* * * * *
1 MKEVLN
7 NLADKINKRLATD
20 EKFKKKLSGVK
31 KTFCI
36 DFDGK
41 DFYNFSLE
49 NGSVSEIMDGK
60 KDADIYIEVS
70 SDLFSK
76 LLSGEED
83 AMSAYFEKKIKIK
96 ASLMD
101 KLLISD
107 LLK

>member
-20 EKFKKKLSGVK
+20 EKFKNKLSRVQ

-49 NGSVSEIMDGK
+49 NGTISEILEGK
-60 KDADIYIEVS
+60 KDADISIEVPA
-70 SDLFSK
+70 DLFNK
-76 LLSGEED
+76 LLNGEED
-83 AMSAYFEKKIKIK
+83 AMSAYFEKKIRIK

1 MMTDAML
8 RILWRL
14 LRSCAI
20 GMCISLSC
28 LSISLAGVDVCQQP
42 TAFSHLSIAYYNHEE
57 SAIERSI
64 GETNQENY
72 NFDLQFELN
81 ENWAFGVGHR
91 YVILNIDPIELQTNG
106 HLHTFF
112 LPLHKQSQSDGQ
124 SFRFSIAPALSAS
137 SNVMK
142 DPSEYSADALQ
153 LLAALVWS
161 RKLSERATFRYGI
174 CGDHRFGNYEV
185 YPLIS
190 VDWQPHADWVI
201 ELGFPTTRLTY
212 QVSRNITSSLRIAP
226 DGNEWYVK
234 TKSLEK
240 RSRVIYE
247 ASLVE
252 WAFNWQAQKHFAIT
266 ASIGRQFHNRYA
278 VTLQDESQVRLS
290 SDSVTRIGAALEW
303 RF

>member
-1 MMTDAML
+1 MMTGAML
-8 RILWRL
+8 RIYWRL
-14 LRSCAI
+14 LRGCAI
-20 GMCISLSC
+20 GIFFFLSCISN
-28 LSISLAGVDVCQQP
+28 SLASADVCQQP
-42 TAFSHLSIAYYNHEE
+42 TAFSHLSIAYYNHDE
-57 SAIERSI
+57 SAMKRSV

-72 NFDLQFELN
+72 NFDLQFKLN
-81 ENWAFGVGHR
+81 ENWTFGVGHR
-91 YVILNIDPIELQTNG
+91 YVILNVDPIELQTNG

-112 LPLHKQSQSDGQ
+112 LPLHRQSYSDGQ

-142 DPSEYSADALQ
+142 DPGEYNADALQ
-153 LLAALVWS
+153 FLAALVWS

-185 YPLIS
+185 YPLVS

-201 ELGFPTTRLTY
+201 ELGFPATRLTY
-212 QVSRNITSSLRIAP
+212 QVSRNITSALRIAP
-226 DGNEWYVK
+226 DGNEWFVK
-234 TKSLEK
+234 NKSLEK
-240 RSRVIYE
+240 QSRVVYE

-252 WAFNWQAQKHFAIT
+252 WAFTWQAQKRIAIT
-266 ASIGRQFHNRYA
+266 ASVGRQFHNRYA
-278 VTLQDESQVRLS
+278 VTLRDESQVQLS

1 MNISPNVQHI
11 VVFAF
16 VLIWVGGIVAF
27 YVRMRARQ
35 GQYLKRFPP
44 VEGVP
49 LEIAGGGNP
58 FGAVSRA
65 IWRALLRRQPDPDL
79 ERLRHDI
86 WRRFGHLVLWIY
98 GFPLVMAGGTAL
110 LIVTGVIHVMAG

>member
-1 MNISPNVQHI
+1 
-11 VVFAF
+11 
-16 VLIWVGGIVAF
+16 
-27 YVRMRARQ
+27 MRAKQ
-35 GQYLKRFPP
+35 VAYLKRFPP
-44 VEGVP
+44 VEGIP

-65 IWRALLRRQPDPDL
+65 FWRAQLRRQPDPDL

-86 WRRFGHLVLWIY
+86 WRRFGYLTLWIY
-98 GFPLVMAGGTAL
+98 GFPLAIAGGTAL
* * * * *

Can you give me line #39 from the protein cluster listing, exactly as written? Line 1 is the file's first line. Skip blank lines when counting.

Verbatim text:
106 HLHTFF